Accounting for the Corporate Cash Increase
Why do U.S. firms hold much more cash now than they did 30 years ago? Prior empirical studies have discovered a statistically significant positive relationship between firm cash holdings and cash flow volatility. Such findings, however, are subject to endogeneity problems. In this paper, I construct a structural model of firm dynamics where cash provides a buffer against cash-flow shortfalls in the presence of costly external finance. My model finds that 63% of the increase in corporate cash holdings can be accounted for by the increase in cash flow volatility. The increase in cash flow volatility observed in the data arises from a decrease in the correlation between revenue and operating expenses. The model has a corresponding correlation parameter between the shocks on revenue and operating expenses and only this parameter is changed in the primary experiment. The decomposition of revenue and operating expenses is important and I show that other ways of modeling the cash flow volatility increase are both counterfactual and dampening. A regression using the model data then generates a coefficient on cash flow volatility similar to what was found in previous studies which suggests that the regression underestimates the true impact of volatility. Finally, I investigate the response of cash holdings to policy changes and the consequences of cash restrictions on firm value.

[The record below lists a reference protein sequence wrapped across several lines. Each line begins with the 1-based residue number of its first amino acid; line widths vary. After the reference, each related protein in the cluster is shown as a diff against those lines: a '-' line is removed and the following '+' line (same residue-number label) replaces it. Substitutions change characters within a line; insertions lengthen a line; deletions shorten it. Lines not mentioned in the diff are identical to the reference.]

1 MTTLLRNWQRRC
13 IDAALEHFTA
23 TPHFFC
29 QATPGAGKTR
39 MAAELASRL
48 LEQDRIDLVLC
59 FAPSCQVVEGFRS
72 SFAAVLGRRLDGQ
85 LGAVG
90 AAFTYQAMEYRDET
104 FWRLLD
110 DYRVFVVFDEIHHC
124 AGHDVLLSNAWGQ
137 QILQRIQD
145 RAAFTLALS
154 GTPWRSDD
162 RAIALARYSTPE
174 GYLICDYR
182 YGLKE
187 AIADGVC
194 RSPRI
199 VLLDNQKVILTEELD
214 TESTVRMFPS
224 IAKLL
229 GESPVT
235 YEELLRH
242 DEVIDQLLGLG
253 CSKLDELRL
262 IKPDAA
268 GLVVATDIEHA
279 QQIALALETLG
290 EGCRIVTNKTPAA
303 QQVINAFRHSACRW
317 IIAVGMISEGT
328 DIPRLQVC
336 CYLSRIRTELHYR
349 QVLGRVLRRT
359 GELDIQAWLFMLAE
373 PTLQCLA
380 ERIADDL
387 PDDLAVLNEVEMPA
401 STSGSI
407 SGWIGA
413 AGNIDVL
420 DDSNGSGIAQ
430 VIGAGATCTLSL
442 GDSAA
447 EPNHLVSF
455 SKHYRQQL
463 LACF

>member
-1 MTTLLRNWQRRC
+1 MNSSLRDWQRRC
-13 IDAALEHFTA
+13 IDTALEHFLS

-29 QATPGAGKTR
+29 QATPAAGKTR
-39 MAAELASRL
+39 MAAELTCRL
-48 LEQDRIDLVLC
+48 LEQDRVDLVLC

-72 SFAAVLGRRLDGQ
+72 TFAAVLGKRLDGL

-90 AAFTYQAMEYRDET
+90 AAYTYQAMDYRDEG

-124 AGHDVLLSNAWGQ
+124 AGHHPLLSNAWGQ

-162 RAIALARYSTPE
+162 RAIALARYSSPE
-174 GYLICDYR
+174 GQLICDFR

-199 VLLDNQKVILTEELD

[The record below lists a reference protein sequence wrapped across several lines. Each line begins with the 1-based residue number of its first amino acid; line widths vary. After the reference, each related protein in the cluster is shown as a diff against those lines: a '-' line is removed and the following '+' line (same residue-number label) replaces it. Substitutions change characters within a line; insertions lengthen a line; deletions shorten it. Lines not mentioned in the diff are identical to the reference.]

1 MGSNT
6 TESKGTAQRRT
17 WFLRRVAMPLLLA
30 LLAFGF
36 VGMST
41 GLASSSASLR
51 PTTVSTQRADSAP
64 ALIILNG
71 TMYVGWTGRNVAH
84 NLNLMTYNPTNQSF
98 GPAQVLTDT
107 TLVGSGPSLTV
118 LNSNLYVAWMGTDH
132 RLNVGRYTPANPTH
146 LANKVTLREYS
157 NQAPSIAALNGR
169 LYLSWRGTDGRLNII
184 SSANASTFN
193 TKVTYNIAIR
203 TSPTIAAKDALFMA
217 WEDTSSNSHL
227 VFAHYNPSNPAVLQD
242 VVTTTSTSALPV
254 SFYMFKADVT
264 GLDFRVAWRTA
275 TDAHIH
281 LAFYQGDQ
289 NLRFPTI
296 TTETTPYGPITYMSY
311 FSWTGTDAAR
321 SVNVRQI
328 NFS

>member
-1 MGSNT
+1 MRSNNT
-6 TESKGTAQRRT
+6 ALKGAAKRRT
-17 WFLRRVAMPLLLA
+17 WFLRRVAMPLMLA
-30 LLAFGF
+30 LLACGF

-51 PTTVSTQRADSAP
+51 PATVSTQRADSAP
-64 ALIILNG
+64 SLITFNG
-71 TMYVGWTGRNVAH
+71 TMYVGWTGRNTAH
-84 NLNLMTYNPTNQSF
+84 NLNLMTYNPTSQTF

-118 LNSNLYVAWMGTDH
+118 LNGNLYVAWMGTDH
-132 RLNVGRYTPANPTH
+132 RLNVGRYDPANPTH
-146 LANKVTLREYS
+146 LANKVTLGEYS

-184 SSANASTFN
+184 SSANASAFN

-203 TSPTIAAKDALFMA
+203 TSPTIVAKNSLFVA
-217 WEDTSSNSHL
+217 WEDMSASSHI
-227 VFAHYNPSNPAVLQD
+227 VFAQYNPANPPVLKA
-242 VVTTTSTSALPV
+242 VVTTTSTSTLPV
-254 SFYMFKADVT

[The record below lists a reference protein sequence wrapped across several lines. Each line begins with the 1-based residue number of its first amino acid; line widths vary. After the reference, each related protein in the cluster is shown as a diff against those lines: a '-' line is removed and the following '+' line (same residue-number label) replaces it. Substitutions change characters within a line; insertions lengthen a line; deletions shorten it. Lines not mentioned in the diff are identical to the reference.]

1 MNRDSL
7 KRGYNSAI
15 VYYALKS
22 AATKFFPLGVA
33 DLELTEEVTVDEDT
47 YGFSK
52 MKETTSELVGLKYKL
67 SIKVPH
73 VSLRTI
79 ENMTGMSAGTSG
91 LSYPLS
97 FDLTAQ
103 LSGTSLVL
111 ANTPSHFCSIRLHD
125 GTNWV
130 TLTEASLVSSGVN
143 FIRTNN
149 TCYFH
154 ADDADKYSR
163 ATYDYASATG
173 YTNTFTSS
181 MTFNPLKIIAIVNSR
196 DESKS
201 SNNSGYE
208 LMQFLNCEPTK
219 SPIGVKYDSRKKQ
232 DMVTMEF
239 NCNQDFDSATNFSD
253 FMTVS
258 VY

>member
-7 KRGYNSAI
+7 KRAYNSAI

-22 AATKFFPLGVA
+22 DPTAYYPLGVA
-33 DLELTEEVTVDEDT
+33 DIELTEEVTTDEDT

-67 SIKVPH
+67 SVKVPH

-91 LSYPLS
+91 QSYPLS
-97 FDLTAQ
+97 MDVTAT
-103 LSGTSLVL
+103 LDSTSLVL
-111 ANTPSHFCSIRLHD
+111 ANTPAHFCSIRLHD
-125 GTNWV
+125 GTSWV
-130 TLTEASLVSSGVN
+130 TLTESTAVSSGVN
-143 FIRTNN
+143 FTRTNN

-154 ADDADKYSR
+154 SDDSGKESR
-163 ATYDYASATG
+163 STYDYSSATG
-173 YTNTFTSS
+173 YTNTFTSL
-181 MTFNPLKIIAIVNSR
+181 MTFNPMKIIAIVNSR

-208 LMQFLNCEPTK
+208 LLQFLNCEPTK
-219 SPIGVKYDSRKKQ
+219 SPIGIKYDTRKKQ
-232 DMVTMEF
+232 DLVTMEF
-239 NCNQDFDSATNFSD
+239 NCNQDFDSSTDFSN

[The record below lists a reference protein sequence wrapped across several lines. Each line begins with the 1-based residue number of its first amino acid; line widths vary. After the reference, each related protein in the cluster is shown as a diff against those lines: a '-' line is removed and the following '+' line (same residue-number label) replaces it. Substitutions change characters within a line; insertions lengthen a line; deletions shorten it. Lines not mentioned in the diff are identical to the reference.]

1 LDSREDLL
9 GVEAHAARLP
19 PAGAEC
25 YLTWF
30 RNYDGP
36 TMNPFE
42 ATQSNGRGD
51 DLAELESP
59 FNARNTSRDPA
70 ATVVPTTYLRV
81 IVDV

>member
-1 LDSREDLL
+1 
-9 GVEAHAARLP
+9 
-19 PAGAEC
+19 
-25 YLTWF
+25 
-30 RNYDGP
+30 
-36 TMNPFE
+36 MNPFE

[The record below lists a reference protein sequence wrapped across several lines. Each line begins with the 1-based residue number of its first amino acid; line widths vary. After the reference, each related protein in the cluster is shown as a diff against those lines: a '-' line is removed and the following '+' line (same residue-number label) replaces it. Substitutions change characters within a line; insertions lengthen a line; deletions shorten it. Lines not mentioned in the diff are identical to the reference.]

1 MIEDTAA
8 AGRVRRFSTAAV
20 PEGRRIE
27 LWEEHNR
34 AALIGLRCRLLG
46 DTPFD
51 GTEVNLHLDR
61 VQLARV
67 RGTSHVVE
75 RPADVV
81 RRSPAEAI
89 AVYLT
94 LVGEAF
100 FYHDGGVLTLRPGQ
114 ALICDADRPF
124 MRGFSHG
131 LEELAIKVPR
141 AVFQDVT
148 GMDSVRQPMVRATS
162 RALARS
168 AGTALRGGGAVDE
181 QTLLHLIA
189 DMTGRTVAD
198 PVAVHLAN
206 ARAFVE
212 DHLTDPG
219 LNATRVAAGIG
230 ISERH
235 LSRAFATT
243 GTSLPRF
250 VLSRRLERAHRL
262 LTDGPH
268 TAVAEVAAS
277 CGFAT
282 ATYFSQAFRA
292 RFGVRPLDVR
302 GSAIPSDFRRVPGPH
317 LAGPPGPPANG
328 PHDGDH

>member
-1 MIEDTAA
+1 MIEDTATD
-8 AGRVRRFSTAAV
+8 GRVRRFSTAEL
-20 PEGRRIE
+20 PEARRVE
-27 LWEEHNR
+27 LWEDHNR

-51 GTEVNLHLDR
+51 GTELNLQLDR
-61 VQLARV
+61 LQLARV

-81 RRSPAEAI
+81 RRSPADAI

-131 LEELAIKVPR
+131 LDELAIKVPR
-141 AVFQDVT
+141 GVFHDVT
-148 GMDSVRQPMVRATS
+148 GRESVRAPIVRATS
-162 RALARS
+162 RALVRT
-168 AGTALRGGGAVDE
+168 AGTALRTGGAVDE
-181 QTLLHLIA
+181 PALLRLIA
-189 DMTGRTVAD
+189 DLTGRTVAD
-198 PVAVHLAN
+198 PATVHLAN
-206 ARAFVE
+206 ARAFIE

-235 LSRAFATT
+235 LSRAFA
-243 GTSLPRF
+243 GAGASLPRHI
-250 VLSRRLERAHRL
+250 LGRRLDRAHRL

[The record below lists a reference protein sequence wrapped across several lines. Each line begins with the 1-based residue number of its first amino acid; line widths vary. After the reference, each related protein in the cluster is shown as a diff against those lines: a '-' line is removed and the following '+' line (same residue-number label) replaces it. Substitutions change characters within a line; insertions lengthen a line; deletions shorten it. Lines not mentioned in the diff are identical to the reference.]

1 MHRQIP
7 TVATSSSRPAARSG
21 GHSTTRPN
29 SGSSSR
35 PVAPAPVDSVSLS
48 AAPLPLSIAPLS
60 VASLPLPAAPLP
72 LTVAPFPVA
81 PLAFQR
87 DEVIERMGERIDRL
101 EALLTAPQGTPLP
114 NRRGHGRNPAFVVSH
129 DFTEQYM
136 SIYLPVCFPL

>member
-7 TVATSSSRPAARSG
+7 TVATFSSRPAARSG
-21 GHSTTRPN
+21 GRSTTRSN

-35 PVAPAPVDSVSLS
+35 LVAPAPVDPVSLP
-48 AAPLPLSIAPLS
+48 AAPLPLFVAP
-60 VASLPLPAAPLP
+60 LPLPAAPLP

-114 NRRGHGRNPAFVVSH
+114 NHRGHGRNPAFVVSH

|Date of creation:||2014|
|Contact details of provider:|| Postal: Stony Brook, NY 11794-4384|
Web page: http://www.stonybrook.edu/commcms/economics/
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